Foreign diplomats in the UK have dodged paying more than £111 million in traffic fines, according to new data.
Diplomats from the United States are the biggest offenders, racking up fines worth £11,929,685.
Donald Trump’s recent visit saw the US President’s Beast limousine rack up £750 in Congestion Charge fees alone.
The figures, obtained from the Foreign and Commonwealth Office by Hippo Leasing, show that Japan, Nigeria, Russia and India are also major fine dodgers, each having built up debts of over £5m.
The amount owed relates to charges accrued in London, where there are 167 foreign embassies and high commissions. Other parts of the UK host 332 consulates and 19 other representations.
While the vast majority of each debt relates to the London Congestion Charge – which costs £11.50 per day – Nigeria’s High Commission has also racked up an incredible £272,740 in unpaid parking fines.
The total net income from the Congestion Charge was £155.9 million in 2017/18, revealing just how much revenue is being lost.
Under the 1961 Vienna Convention, diplomats are immune from prosecution in their host country and from paying tax. Transport for London insists the Congestion Charge is a service fee, not a tax and says embassies are liable for the cost, although the number of unpaid charges suggest the diplomatic staff think differently.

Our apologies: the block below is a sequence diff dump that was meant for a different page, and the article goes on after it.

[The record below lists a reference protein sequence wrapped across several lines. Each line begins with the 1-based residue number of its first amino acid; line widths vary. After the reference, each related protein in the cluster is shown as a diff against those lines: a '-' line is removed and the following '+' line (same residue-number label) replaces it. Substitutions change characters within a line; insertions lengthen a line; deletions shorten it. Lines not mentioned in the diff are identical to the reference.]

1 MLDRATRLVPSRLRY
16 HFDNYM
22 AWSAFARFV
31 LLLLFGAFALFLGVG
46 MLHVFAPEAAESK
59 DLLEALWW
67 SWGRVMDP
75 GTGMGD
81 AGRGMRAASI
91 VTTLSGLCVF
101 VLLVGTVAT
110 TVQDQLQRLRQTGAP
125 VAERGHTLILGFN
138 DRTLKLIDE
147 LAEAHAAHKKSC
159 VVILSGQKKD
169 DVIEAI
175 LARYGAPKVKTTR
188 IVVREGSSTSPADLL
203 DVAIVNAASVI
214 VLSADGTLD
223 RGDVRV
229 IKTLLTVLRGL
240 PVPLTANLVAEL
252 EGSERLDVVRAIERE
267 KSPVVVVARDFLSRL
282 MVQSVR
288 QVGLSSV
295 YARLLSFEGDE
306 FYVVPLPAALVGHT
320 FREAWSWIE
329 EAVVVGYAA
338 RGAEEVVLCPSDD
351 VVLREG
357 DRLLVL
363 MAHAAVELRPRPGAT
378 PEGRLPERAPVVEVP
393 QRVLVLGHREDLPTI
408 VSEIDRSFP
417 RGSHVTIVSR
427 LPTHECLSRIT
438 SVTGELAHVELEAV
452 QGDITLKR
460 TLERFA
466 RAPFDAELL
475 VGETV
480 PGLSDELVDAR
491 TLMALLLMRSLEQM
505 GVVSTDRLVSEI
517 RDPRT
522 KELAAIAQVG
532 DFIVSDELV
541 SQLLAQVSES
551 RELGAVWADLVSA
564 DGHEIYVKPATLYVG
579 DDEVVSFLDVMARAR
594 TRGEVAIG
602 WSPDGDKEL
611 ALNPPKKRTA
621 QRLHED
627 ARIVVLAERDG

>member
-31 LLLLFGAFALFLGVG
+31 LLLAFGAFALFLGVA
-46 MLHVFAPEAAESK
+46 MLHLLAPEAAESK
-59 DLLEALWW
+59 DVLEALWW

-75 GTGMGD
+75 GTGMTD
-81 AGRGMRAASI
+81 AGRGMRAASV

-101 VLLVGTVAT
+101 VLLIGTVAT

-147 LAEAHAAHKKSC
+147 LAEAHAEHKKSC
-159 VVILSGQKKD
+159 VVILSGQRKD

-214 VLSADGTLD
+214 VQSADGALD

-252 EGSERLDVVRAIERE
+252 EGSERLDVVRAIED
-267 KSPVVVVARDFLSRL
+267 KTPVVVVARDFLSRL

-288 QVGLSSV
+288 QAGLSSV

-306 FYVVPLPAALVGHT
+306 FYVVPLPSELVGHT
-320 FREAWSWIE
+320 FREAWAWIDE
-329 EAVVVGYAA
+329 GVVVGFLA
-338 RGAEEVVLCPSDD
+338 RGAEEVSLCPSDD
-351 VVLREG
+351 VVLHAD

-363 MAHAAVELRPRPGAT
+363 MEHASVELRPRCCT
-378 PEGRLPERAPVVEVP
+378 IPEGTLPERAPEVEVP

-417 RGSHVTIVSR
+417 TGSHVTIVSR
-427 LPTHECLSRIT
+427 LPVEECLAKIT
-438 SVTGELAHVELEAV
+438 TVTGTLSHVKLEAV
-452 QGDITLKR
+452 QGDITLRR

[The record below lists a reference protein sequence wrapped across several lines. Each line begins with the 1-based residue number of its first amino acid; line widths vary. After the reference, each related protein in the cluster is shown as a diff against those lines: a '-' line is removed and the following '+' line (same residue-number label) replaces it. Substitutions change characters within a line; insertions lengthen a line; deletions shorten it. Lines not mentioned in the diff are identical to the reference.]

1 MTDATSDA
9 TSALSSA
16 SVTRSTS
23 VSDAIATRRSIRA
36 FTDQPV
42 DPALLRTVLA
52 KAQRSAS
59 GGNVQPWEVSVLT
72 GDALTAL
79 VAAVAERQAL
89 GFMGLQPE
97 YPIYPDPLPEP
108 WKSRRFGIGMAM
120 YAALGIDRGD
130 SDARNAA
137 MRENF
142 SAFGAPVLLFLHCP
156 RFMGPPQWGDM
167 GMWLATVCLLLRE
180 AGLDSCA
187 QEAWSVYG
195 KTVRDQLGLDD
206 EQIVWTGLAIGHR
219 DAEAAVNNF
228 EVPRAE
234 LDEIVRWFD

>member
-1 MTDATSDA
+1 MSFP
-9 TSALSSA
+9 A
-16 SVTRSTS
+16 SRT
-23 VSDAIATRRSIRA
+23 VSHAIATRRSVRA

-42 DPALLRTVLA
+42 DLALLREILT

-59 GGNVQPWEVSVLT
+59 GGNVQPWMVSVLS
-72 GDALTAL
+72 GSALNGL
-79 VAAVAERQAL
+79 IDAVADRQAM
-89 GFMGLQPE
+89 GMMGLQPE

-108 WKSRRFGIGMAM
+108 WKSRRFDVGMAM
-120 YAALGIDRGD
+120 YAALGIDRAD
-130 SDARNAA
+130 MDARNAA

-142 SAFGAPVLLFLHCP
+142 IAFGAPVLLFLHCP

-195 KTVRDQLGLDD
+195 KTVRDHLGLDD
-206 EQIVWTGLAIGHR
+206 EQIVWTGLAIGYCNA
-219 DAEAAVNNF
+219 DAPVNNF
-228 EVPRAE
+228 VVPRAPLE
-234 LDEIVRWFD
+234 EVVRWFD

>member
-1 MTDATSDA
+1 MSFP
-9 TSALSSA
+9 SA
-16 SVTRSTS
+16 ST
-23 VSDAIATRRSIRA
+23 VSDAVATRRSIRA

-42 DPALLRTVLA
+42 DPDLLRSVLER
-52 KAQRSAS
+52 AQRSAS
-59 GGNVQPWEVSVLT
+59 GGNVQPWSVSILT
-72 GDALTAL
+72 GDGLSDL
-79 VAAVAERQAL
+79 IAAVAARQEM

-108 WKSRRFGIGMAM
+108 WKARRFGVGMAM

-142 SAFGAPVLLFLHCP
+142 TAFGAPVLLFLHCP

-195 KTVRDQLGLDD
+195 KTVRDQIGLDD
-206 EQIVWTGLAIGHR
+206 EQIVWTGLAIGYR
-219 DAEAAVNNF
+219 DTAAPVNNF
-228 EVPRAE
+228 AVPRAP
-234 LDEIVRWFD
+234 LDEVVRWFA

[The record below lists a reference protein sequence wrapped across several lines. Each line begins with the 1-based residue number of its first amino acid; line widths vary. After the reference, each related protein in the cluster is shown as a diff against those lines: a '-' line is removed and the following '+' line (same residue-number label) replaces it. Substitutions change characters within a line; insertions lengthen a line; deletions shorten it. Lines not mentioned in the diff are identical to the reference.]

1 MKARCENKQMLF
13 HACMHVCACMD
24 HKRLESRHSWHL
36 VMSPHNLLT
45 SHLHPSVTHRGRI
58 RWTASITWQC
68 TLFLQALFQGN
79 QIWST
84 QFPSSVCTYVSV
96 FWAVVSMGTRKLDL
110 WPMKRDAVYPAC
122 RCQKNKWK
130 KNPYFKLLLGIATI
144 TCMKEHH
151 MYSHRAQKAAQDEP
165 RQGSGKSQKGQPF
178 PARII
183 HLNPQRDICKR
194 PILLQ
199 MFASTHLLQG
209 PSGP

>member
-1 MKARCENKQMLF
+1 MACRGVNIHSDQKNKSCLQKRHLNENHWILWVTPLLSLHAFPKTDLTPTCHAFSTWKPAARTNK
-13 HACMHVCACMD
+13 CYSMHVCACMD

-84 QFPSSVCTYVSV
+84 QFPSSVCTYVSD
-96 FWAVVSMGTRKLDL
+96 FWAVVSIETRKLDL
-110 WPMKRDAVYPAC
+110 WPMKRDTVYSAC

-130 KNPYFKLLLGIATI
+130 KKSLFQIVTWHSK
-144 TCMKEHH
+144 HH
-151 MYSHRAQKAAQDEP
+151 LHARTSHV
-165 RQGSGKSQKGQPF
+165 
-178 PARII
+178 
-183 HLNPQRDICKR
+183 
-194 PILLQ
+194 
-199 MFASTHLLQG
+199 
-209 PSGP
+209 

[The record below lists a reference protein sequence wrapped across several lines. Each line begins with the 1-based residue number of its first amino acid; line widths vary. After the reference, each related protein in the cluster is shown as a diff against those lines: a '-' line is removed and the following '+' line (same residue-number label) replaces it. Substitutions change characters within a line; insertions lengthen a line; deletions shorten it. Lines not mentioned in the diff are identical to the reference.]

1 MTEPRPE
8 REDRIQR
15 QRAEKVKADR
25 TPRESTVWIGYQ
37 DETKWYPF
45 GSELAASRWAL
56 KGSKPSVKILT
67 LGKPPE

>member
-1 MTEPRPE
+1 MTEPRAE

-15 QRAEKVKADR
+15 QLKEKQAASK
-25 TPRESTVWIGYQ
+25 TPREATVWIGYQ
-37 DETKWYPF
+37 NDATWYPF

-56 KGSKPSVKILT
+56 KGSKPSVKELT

However, immunity doesn’t mean diplomats can’t pay them and some nations honour any charges that arise from their vehicles using the capital’s roads.
According to the FCO data, diplomats from three embassies – the Central African Republic, New Zealand and Paraguay – owe absolutely nothing, having consistently settled their accrued debts over the years. Others, including Peru, Montenegro and the Netherlands have less than £100 in unpaid parking tickets.
Tom Preston, managing director of Hippo Leasing commented: “While some argue diplomatic immunity is an outdated principle and open to exploitation, foreign officials remain under no legal obligation to pay their motoring fines.
“Total debts are only set to increase following the introduction of the Ultra-Low Emission Zone in April, designed to cut traffic further and help clean up the dangerously polluted air in London. As well as looking at the economic impact of foreign diplomats driving in the Capital, it’s important to consider the environmental and public health costs too.”